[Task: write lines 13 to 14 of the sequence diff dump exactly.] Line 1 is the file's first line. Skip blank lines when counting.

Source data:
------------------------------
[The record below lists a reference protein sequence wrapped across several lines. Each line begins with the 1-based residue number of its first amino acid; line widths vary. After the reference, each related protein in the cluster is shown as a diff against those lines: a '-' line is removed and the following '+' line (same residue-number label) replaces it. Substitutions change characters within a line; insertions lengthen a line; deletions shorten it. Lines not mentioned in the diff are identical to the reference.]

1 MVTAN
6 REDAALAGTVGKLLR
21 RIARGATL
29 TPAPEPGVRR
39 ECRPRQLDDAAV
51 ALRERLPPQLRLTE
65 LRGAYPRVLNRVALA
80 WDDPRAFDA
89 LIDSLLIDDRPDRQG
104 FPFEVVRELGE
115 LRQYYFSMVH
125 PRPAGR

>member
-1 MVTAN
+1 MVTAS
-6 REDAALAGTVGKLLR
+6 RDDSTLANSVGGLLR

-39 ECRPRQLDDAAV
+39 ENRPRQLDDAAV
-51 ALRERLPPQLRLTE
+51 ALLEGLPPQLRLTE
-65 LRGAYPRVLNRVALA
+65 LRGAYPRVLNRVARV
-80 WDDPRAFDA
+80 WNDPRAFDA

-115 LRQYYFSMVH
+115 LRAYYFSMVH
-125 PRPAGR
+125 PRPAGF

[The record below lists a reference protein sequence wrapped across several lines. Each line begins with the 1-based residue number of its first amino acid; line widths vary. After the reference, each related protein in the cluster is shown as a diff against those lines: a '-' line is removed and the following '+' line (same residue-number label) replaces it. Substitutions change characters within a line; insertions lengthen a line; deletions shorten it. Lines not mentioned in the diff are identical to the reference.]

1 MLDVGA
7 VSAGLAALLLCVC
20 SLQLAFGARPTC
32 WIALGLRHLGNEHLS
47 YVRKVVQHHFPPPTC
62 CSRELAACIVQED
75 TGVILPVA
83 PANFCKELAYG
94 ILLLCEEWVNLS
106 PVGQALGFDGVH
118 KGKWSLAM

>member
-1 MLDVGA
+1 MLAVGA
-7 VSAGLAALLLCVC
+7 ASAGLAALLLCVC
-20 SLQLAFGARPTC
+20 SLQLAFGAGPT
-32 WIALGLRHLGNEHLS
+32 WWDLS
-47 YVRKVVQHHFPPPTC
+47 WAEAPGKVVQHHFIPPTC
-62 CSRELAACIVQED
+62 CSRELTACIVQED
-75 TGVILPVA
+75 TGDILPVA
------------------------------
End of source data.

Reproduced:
125 PRPAGR

>member